Participating in the research
Your stories are valuable and will help us to successfully carry out the research and provide recommendations to councils, governments and other relevant stakeholders. We would therefore like to invite you and/or other members of your household to participate in an interview of approximately one hour, at a time and location of your choice – preferably your home, but you can also elect to meet us in a café or other public space if you prefer.
The interviews will be conducted from June 2016 onwards. As a sign of gratitude for your participation and time, interviewees will be awarded a $75 gift voucher.
Participation in the research is voluntary. That means you do not have to answer any question and can stop the interview at any time for any reason. If you choose to withdraw from the study, we will not use any of the information you have given us.
Your privacy and the use of confidential information
It is important to us that your privacy is protected and that you cannot be identified as a participant in this research. We use several means to preserve your identity, including removing all identifiable information from any written material, such as names and addresses of people, the street, and the suburb. However, it is possible that neighbours will be able to identify each other in any report through the stories they tell, even when names etc. have been removed. We will reduce this possibility by omitting specific details from our reports that may lead others to identify you, but please be aware that this risk remains and only share information with us that you are comfortable having on public record. If you prefer, we can send you typed copies of your interview afterward so that you can decide if there is anything you would prefer we did not use.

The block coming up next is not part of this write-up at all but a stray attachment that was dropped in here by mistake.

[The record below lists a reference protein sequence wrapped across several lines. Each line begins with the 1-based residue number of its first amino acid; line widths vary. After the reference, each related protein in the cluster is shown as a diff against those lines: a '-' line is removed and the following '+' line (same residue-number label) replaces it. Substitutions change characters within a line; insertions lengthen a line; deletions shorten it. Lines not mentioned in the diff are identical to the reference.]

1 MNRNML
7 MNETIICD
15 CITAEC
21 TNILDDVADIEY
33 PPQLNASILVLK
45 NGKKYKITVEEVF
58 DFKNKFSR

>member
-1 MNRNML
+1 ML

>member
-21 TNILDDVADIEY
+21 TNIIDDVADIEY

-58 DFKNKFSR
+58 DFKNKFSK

Sometimes people elect to give us information ‘off the record’ because they believe it is useful for us to have this information, but they ask that we do not mention it in our reporting. Anything you designate as ‘off the record’ will not be used and the audio recorder will be switched off upon request. You can discuss this further with the researcher at the beginning of the interview to ensure you are aware of, and comfortable with, the provisions made in this regard.
Risk of participating
It has been calculated that the risks of participating in this research are no greater than the risks of everyday living. If, however, you feel any distress as a result of participating in the research, please feel free to discuss this with the researcher and/or a University ethics officer on 07 3365 3924.
Results of project
The results of study will be summarised and sent to you at various stages of the research process. You are also invited to contact the researchers and ask questions at any point in the study.
Getting in touch
If you would like to become involved, please fill out the Expression of Interest form. Alternatively, if you are interested to learn more about our study, you can also get in touch with us by contacting the Research Manager for this project, Charlotte ten Have, by e-mail at email@example.com or by phone on 0487 122 326.